edited by Neil Feit and Alessandro Capone
CSLI, 2013
eISBN: 978-1-57586-666-6 | Cloth: 978-1-57586-665-9 | Paper: 978-1-57586-664-2
Library of Congress Classification PE1261. A88 2013
Dewey Decimal Classification 425

In English, we use the word "I" to express thoughts that we have about ourselves, and we use the reflexive pronouns "himself" and "herself" to attribute such thoughts to others. Philosophers and linguists call such thoughts, and the statements we use to express them, de se.  


De se thoughts and statements, although they appear often in our day-to-day lives, pose a series of challenging problems for both linguists and philosophers. This interdisciplinary volume examines the structure of de se thought, various issues concerning the semantics and pragmatics of our discourse about it, and also what it reveals about how humans think about themselves and the world around them.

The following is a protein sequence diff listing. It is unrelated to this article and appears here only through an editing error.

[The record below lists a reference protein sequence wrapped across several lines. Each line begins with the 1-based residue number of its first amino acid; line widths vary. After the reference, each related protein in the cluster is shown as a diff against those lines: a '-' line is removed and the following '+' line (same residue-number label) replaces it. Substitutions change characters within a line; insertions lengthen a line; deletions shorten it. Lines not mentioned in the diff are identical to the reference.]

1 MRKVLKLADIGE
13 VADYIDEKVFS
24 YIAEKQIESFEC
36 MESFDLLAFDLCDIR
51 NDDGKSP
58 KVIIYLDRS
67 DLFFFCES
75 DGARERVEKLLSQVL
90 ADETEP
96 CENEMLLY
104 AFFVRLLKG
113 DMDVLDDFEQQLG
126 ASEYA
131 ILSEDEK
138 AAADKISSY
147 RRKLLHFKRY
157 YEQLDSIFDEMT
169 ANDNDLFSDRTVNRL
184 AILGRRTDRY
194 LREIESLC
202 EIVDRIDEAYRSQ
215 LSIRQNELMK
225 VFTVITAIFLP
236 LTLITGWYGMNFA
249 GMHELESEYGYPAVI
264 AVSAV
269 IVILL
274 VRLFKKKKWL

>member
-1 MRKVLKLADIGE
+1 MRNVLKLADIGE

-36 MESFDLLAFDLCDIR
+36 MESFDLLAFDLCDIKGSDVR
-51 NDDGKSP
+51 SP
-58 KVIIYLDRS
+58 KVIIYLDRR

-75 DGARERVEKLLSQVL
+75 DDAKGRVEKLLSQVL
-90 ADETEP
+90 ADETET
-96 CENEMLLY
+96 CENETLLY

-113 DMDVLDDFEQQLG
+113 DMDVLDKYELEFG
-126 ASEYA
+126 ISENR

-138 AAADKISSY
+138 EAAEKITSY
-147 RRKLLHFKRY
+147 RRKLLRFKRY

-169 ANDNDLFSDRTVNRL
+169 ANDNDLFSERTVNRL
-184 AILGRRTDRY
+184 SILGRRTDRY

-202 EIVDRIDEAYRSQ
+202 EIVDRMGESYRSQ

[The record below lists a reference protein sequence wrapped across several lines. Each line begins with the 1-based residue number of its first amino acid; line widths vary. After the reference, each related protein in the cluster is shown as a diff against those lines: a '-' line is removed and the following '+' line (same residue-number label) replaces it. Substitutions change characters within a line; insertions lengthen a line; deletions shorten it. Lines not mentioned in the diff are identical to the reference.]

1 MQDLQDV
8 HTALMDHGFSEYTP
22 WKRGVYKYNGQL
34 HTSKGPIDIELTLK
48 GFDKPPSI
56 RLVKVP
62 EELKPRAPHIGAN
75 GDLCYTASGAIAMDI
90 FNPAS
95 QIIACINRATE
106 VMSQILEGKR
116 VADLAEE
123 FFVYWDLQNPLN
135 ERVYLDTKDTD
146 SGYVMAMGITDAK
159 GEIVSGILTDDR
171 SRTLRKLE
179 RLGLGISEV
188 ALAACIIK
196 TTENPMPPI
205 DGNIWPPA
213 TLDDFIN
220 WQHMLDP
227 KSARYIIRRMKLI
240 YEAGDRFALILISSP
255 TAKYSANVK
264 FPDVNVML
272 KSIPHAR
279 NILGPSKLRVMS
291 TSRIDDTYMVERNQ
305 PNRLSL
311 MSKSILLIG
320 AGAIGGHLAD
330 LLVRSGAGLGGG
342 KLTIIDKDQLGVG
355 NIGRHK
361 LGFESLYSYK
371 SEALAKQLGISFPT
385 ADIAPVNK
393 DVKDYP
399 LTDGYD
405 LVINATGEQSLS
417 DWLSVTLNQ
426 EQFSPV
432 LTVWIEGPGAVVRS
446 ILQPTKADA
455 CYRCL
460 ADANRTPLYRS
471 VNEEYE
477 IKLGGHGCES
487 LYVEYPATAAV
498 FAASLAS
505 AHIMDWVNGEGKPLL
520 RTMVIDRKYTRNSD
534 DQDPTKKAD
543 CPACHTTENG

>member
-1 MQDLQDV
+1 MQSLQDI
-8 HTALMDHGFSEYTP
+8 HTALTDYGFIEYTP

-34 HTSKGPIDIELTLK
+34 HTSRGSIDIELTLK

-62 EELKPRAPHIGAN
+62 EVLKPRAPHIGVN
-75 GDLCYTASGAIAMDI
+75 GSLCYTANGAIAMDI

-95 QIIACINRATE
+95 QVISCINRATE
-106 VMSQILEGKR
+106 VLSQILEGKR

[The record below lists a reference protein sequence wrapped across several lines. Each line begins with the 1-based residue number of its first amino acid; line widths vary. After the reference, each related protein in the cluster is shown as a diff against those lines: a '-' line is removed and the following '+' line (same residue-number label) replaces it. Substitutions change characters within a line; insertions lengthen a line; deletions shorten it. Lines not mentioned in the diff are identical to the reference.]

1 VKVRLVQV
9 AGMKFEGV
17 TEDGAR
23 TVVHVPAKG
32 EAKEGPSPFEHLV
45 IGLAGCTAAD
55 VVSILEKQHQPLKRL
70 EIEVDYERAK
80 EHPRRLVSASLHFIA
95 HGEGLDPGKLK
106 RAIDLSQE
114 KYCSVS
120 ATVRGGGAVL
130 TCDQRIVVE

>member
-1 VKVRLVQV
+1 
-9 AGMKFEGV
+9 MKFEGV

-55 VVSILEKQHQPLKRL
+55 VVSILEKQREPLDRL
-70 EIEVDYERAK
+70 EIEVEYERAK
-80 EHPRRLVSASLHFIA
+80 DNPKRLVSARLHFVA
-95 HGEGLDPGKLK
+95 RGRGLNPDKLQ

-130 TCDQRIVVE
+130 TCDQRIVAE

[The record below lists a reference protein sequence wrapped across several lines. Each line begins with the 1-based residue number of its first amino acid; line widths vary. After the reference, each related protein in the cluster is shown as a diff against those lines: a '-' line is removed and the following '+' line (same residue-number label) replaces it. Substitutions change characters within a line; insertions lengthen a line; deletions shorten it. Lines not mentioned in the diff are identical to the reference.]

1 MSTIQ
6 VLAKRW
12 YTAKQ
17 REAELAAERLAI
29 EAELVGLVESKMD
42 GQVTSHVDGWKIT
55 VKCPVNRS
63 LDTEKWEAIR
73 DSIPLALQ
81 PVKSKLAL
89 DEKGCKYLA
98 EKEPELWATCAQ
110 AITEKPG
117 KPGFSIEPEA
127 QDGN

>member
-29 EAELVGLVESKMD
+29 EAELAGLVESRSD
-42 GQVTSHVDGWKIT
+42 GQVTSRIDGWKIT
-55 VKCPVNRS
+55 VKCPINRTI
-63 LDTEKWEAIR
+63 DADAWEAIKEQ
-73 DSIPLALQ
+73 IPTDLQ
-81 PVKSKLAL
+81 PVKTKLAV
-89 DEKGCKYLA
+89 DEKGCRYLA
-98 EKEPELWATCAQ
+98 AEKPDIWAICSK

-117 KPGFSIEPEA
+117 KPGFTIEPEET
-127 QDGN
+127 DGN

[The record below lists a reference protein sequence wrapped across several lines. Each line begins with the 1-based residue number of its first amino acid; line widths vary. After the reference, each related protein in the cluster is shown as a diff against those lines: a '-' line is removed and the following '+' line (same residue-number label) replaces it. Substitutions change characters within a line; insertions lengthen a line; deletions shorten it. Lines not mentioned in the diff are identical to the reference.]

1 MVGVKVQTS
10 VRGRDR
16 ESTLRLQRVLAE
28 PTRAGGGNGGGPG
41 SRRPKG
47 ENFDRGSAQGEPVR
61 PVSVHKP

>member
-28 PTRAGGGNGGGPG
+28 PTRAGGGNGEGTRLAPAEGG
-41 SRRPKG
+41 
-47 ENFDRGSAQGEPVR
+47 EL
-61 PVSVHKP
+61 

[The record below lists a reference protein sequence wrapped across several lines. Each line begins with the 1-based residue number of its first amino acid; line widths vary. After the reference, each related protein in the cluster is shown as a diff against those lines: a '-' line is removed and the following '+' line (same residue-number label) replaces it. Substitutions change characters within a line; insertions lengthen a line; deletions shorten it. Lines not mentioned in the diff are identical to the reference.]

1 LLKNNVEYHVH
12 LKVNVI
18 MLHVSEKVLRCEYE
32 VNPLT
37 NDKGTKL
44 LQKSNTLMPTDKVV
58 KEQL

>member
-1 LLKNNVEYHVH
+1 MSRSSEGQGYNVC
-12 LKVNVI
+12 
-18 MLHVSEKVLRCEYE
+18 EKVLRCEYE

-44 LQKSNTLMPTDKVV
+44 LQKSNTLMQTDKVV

Contributors are:

Darren Bradley

Alessandro Capone

Eros Corazza

Wayne A. Davis

Denis Delfitto

Michael Devitt

Igor Douven

Neil Feit

Gaetano Fiorin

James Higginbotham

Yan Huang

Kasia M. Jaszczolt

Michael Nelson

Pietro Perconti

John Perry

Michael G. Titelbaum

See other books on: English language | Generative grammar | Grammar | Pronoun | Semantics
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